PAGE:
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#1S. Wilson (Carleton University)H-Index: 1
#2Richard Schuster (Carleton University)H-Index: 9
Last. Peter Arcese (UBC: University of British Columbia)H-Index: 49
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Abstract Stemming biodiversity loss requires strategic conservation guided by well articulated targets, whether they be proactive (e.g., protect biodiverse areas) or reactive (e.g., protect threatened species). Both types of targets can be effective, but there are trade-offs, especially for broadly distributed taxa such as migratory species, a group for which conservation has been challenged by limited knowledge of distributions throughout the annual cycle. We combined spatiotemporal distributio...
1 CitationsSource
#1Richard Schuster (Carleton University)H-Index: 9
#2Ryan R. Germain (UBC: University of British Columbia)H-Index: 10
Last. Peter Arcese (UBC: University of British Columbia)H-Index: 49
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Abstract Declines in global biodiversity due to land conversion and habitat loss are driving a ‘Sixth Mass Extinction’ and many countries fall short of meeting even nominal targets for land protection. We explored how such shortfalls in Australia, Brazil and Canada might be addressed by enhancing partnerships between Indigenous communities and other government agencies that recognize and reward the existing contributions of Indigenous-managed lands to global biodiversity conservation, and their ...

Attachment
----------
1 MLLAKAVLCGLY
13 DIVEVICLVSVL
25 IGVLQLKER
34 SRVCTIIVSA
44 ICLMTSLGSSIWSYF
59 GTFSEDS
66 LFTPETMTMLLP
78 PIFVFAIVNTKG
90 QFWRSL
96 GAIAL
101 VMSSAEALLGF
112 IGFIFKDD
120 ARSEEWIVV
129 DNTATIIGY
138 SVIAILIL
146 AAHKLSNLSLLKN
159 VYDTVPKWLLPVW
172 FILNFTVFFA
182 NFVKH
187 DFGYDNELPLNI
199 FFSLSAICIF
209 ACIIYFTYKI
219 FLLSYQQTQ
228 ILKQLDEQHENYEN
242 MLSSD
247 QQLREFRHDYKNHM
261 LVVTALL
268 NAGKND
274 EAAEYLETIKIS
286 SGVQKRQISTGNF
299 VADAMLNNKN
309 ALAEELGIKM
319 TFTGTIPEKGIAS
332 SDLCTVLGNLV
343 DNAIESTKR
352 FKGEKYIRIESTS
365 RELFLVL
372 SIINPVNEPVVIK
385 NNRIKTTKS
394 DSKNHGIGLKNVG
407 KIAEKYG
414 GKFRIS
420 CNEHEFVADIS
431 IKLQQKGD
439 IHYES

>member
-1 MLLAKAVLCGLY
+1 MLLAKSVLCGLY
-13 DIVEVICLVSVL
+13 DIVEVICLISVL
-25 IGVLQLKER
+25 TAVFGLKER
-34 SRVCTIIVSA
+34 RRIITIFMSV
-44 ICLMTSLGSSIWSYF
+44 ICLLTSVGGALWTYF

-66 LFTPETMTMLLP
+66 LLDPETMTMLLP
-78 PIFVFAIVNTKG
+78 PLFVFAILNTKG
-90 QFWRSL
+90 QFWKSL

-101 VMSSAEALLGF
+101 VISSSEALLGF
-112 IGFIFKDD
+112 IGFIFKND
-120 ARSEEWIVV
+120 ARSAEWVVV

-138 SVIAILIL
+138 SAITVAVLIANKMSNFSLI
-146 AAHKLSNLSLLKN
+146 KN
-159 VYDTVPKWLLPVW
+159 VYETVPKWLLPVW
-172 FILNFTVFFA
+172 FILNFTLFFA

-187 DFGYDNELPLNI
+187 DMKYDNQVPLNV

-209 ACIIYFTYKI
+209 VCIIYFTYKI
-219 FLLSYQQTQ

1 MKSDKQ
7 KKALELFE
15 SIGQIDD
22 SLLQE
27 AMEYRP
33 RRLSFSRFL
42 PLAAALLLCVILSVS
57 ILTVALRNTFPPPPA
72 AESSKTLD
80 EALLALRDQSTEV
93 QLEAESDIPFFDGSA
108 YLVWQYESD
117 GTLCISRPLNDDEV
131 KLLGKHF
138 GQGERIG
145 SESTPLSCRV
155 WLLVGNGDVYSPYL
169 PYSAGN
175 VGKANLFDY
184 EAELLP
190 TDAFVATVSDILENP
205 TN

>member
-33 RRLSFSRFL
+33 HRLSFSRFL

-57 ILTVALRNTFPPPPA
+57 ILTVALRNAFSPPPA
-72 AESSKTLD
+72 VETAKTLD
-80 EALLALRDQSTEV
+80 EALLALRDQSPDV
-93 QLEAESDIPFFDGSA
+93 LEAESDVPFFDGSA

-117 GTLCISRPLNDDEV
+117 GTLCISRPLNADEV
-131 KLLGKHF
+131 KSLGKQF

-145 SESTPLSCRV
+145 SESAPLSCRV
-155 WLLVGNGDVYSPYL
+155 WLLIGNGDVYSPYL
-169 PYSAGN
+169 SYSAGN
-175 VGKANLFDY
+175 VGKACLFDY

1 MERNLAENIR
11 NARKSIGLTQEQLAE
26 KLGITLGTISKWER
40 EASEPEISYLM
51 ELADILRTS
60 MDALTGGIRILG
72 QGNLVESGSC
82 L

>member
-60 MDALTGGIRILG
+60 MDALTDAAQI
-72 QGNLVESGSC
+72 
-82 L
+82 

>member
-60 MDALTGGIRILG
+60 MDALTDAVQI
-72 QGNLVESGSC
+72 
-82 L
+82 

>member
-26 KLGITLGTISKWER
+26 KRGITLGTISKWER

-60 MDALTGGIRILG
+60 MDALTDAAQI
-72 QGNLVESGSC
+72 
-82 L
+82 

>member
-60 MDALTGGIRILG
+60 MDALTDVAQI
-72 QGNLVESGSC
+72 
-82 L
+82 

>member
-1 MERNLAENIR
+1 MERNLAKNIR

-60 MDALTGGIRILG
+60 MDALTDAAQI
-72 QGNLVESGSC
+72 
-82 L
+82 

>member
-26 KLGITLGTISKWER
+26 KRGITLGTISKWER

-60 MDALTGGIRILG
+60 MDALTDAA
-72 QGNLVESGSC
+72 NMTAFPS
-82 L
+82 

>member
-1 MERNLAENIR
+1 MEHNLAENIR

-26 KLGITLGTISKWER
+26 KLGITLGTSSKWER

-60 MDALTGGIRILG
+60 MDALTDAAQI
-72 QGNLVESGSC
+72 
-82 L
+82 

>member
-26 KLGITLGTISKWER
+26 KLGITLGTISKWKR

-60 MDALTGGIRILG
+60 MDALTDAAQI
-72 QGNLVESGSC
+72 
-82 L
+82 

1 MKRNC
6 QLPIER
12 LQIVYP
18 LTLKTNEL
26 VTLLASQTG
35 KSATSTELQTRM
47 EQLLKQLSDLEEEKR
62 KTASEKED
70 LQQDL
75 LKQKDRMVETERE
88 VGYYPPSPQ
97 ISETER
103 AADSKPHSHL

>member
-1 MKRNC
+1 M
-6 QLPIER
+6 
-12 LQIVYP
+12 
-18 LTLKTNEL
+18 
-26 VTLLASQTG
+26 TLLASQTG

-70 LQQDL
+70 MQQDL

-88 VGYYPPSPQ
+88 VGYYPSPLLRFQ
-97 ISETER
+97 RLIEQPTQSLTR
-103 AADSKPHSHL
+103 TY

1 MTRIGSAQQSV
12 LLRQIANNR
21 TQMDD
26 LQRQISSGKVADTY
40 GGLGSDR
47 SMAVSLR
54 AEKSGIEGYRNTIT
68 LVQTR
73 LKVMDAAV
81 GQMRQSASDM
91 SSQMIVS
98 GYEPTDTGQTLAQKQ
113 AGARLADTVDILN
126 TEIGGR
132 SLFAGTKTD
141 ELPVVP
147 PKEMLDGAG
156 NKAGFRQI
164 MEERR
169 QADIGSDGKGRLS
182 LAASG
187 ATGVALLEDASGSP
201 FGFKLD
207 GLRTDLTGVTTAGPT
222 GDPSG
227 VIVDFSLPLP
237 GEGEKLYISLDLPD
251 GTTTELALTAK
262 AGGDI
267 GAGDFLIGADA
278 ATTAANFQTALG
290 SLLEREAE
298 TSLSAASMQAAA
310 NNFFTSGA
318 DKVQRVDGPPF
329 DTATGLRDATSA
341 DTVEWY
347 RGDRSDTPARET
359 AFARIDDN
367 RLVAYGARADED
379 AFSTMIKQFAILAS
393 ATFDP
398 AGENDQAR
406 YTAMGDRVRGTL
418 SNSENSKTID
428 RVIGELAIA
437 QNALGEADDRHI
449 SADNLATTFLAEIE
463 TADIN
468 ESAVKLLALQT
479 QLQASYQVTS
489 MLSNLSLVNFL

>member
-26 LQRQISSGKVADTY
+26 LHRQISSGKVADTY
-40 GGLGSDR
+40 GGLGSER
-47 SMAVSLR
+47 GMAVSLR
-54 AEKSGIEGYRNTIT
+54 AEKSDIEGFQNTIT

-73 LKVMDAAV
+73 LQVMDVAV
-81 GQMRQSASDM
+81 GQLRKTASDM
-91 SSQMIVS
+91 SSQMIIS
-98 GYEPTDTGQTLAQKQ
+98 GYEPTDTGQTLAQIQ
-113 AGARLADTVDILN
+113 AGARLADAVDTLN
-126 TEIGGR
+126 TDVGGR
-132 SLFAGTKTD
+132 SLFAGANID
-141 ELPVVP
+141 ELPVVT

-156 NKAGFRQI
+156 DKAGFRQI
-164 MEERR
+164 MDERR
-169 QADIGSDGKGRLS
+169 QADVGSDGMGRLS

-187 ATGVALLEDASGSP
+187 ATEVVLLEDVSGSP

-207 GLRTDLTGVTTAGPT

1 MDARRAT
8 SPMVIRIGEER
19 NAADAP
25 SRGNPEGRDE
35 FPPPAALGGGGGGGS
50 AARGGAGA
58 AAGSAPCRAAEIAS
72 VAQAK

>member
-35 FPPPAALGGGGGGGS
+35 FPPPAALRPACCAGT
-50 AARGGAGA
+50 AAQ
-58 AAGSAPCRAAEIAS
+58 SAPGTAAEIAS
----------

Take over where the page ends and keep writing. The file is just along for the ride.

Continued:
3 CitationsSource
#1Jennifer Walsh (Cornell University)H-Index: 8
#2Phred M. Benham (UM: University of Montana)H-Index: 7
Last. Irby J. Lovette (Cornell University)H-Index: 45
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: Theory suggests that different taxa having colonized a similar, challenging environment will show parallel or lineage-specific adaptations to shared selection pressures, but empirical examples of parallel evolution in independent taxa are exceedingly rare. We employed comparative genomics to identify parallel and lineage-specific responses to selection within and among four species of North American sparrows that represent four independent, post-Pleistocene colonization events by an ancestral,...
2 CitationsSource
#1Micah N. Scholer (UBC: University of British Columbia)H-Index: 2
#2Peter Arcese (UBC: University of British Columbia)H-Index: 49
Last. Jill E. Jankowski (UBC: University of British Columbia)H-Index: 13
view all 5 authors...
Life‐history theory postulates that physiological traits, such as energy metabolism, can be understood in terms of allocation trade‐offs between self‐maintenance and reproduction over an organism's life span, and data show that metabolic intensity and survival vary inversely with latitude, with tropical birds exhibiting a “slow” pace of life relative to temperature species. However, tropical regions harbour strong environmental gradients of their own, and it remains to be shown whether similar l...
2 CitationsSource